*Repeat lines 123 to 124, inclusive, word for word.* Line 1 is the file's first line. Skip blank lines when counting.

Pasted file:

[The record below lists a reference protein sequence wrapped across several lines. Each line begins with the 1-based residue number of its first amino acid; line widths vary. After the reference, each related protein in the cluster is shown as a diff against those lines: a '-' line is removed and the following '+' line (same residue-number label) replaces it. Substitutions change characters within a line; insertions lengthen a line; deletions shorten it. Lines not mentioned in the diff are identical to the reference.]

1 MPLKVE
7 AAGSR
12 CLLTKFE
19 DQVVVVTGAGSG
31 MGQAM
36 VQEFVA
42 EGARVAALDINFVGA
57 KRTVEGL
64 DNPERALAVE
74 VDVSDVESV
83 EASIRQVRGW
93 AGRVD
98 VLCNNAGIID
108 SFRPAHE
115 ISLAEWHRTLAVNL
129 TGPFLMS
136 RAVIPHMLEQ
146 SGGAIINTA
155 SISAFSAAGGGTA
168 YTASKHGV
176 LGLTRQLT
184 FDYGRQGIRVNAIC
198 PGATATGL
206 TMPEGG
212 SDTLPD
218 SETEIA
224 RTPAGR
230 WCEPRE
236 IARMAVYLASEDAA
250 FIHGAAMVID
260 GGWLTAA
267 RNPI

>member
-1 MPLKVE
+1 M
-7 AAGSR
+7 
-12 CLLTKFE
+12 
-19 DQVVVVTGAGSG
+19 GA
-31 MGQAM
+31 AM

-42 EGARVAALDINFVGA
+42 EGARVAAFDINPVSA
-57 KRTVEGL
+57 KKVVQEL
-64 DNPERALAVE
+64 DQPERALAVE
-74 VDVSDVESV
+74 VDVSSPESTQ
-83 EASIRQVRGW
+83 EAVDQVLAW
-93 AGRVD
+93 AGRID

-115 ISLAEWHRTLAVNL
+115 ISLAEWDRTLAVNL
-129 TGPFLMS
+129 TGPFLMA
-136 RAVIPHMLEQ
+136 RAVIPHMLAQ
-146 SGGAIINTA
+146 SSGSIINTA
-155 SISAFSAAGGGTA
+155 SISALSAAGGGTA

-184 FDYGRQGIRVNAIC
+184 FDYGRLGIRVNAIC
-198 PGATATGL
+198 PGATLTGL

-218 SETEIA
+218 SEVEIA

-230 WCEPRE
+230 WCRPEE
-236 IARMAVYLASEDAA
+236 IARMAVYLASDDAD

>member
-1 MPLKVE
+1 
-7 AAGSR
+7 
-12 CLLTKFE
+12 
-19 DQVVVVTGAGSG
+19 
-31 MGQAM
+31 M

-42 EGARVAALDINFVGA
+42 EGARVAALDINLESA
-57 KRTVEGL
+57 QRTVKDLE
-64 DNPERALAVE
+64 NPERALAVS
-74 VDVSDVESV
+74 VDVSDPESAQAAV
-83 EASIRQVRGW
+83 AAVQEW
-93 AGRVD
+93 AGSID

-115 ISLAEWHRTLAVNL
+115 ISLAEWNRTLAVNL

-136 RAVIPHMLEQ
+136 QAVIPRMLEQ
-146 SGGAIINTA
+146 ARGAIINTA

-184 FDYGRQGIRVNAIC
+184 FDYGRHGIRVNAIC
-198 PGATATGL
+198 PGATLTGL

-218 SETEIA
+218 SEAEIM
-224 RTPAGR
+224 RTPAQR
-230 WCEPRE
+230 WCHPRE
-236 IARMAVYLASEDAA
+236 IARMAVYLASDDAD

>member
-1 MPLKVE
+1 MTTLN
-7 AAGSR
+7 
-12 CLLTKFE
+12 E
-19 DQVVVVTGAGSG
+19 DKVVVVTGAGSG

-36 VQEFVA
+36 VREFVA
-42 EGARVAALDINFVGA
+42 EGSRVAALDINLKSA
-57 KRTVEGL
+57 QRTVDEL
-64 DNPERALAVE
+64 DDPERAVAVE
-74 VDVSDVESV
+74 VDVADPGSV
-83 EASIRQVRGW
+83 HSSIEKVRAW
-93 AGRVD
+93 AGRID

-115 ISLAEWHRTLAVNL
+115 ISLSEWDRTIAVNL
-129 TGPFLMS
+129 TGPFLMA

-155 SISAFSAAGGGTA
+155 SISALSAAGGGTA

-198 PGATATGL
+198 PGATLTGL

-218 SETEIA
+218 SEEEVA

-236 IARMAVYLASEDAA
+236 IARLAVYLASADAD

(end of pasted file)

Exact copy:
-12 CLLTKFE
+12 E